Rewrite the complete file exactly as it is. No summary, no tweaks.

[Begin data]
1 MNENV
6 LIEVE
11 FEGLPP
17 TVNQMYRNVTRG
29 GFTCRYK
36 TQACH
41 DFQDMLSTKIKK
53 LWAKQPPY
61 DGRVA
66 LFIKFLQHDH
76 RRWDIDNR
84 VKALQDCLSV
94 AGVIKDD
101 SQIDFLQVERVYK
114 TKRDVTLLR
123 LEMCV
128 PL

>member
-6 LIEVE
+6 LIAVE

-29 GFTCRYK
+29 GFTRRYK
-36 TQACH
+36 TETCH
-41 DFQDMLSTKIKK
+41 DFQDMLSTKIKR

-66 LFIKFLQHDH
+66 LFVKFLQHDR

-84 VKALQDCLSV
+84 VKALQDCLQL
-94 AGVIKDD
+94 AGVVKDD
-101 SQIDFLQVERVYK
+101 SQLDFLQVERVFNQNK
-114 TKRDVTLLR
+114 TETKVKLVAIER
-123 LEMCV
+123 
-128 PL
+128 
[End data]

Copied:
1 MNENV
6 LIEVE
11 FEGLPP
17 TVNQMYRNVTRG
29 GFTCRYK
36 TQACH
41 DFQDMLSTKIKK
53 LWAKQPPY
61 DGRVA
66 LFIKFLQHDH
76 RRWDIDNR
84 VKALQDCLSV
94 AGVIKDD
101 SQIDFLQVERVYK
114 TKRDVTLLR
123 LEMCV
128 PL

>member
-6 LIEVE
+6 LIAVE

-29 GFTCRYK
+29 GFTRRYK
-36 TQACH
+36 TETCH
-41 DFQDMLSTKIKK
+41 DFQDMLSTKIKR

-66 LFIKFLQHDH
+66 LFVKFLQHDR

-84 VKALQDCLSV
+84 VKALQDCLQL
-94 AGVIKDD
+94 AGVVKDD
-101 SQIDFLQVERVYK
+101 SQLDFLQVERVFNQNK
-114 TKRDVTLLR
+114 TETKVKLVAIER
-123 LEMCV
+123 
-128 PL
+128 